Confucius shows funeral rites not only to be social responsibilities but also as modes for bringing about harmony within both nature and society. Post, in contrast, views them as less based in spirituality and more in social duty. This principle difference is most likely a product of the differing societies that these ideals were realized in.

When comparing Confucius’ and Emily Post’s views on social ritual, it is important to note the cultural differences that underlie their respective beliefs. Historically, East Asian religious beliefs have differed remarkably from those of Western cultures. A main polarizing factor is the veneration of ancestors in East Asia, which cultivated the idea of filial duty in Confucian writings. This aspect of Chinese culture ties in with another characteristic foreign to Emily Post’s native British culture — the belief that spirits require their descendents to provide for them in order to foster personal and social harmony: “In life, they care for them; in death, they mourn them; when mourning is over, they sacrifice to them.” 8) Sacrificial rites became the emphasis of Confucian funeral tradition while social morals became the emphasis of Post’s etiquette, which was developed in the context of Britain’s monotheistic, predominantly Protestant culture.

Post’s views appear to be based mostly in the moral tradition of the Church. Thus, while Confucian literature emphasizes filial piety — which was fostered by the ancient Chinese practice of veneration of ancestors — Emily Post’s work applies Christian teachings to unify and harmonize society. Her view of etiquette, because funeral ceremonies do not concern God, rarely pertains to mystical beliefs or practices; proper etiquette is based in the Protestant moral tradition and the virtues of the Church and is scarcely indicative of more than that. Despite this cultural gap, the ritualistic nature espoused by both authors is quite similar, as is the intent — to bring about social harmony in a proper, virtuous society.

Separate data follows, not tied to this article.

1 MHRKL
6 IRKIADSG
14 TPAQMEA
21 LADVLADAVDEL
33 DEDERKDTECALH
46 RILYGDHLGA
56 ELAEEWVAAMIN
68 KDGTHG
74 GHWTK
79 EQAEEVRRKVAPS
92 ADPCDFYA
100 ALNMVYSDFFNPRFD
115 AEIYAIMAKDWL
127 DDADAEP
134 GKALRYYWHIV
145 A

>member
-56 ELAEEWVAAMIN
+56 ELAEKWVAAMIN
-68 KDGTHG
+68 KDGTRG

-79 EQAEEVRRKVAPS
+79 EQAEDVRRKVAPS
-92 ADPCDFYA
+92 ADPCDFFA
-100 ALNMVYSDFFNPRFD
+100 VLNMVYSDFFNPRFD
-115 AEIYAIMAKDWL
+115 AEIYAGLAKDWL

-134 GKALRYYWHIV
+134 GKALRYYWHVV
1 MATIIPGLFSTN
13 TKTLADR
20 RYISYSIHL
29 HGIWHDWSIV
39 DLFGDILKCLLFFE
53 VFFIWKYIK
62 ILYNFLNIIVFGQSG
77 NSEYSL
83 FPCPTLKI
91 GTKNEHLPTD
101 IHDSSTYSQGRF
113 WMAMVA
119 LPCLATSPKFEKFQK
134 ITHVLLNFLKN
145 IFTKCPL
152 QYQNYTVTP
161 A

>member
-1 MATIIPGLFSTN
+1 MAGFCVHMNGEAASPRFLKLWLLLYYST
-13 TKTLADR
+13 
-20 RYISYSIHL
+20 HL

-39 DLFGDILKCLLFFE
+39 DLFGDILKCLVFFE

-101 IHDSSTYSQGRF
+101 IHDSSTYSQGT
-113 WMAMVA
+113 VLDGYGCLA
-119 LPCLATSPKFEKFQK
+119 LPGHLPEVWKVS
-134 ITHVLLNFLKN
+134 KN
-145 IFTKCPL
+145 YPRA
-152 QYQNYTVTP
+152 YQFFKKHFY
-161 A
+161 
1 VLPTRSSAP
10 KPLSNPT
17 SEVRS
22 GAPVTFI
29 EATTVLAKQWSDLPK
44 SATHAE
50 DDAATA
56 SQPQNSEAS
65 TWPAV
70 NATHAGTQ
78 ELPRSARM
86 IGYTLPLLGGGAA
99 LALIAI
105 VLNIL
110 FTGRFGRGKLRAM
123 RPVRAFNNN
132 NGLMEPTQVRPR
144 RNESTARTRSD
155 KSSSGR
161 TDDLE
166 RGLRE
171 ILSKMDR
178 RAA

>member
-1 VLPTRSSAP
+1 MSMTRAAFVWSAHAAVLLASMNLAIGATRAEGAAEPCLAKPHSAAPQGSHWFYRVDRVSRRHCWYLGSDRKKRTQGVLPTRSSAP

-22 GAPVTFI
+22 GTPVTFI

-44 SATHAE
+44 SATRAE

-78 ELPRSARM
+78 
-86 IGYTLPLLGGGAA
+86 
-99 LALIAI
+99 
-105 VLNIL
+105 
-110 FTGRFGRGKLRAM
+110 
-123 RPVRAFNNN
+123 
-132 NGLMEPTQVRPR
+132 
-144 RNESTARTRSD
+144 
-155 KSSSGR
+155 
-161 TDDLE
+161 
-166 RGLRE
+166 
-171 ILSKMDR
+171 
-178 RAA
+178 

In a nutshell, Confucianism and the proper etiquette of Emily Post are surprisingly similar systematic approaches to controlling social behavior. Both have an ultimate objective of bringing about harmony amongst the social counterparts and paths that are built easily from systematic ritual. The roots and mystical nature behind the rituals of each respective culture is where the only drastic difference lies; both societies (East Asian and Western) historically have operated more or less within these systemic controls of social behavior, which signifies that a ritualistic nature of society is quite possibly an aspect of social development present in many cultures around the world. Confucius and Emily Post may just happen to be two of the authors that historically captured the essence of ritual in order to use it as a function to produce harmonious societies.

1) , 8)
Gary E. Kessler, Eastern Ways of Being Religious (California: Mayfield, 2000), page 175-177.
Gary E. Kessler, Eastern Ways of Being Religious (California: Mayfield, 2000), page 176.
Michael Molloy, Experiencing the World’s Religions, 4th Ed. (New York: McGraw-Hill, 1999), page 217.
4) , 6) , 7)
Emily Post, “Funerals,” Etiquette in society, in business, in politics and at home (New York: Bartleby.com, 1999), Chapter 24.
Deborah Sommer, ed., Chinese Religion: An Anthology of Sources (UK: Oxford University Press, 1995), page 43-48.